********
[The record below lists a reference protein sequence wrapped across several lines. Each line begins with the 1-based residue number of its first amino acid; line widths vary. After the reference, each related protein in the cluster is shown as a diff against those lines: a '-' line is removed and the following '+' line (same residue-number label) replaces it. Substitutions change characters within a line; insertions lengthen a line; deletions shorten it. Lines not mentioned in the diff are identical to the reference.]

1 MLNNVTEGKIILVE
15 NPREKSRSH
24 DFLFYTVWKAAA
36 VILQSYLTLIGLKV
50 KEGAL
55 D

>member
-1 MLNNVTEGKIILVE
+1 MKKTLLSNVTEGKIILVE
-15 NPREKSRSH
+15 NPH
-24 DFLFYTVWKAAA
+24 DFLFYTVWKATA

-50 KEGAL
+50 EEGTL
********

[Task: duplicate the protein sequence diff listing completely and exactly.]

[The record below lists a reference protein sequence wrapped across several lines. Each line begins with the 1-based residue number of its first amino acid; line widths vary. After the reference, each related protein in the cluster is shown as a diff against those lines: a '-' line is removed and the following '+' line (same residue-number label) replaces it. Substitutions change characters within a line; insertions lengthen a line; deletions shorten it. Lines not mentioned in the diff are identical to the reference.]

1 MLNNVTEGKIILVE
15 NPREKSRSH
24 DFLFYTVWKAAA
36 VILQSYLTLIGLKV
50 KEGAL
55 D

>member
-1 MLNNVTEGKIILVE
+1 MKKTLLSNVTEGKIILVE
-15 NPREKSRSH
+15 NPH
-24 DFLFYTVWKAAA
+24 DFLFYTVWKATA

-50 KEGAL
+50 EEGTL